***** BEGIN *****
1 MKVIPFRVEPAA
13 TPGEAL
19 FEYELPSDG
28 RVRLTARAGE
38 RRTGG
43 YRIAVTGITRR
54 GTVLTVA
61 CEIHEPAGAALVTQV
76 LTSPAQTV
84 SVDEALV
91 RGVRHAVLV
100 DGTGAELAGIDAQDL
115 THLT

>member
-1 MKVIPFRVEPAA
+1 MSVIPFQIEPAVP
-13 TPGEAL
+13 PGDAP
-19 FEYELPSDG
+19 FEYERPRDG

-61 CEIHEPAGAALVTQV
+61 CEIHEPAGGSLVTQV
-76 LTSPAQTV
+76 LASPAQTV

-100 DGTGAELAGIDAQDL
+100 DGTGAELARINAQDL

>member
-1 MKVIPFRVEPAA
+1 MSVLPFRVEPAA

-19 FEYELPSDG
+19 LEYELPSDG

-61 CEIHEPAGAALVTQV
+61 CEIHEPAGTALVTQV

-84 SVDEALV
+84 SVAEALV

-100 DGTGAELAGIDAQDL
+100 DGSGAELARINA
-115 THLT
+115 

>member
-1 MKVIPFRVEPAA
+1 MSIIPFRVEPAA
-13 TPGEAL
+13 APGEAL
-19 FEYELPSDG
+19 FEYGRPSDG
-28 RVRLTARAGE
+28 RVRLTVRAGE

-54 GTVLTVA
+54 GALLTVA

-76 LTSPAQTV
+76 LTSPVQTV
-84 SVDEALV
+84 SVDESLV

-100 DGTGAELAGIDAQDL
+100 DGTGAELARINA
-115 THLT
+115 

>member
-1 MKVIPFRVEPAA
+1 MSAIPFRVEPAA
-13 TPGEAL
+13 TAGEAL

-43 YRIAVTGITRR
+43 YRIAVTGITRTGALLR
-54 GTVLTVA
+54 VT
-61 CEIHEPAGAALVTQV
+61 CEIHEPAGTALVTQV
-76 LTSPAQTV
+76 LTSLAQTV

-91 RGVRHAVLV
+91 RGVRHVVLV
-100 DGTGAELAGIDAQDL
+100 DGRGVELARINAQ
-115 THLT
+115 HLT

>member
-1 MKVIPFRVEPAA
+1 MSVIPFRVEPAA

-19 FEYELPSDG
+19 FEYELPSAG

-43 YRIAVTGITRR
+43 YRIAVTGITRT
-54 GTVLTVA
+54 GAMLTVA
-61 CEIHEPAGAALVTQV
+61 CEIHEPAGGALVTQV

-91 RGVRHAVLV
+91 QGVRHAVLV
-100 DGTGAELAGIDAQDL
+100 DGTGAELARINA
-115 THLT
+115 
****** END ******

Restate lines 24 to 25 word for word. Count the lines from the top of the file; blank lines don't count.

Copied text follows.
+76 LASPAQTV

-100 DGTGAELAGIDAQDL